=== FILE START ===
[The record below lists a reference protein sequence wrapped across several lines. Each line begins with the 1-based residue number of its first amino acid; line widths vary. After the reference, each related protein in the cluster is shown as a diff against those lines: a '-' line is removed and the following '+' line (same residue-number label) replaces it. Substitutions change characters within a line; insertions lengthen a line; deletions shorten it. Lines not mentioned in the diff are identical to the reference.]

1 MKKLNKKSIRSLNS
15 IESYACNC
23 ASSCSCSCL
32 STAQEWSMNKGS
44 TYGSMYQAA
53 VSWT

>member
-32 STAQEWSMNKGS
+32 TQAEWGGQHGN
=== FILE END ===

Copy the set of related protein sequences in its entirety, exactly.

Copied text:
[The record below lists a reference protein sequence wrapped across several lines. Each line begins with the 1-based residue number of its first amino acid; line widths vary. After the reference, each related protein in the cluster is shown as a diff against those lines: a '-' line is removed and the following '+' line (same residue-number label) replaces it. Substitutions change characters within a line; insertions lengthen a line; deletions shorten it. Lines not mentioned in the diff are identical to the reference.]

1 MKKLNKKSIRSLNS
15 IESYACNC
23 ASSCSCSCL
32 STAQEWSMNKGS
44 TYGSMYQAA
53 VSWT

>member
-32 STAQEWSMNKGS
+32 TQAEWGGQHGN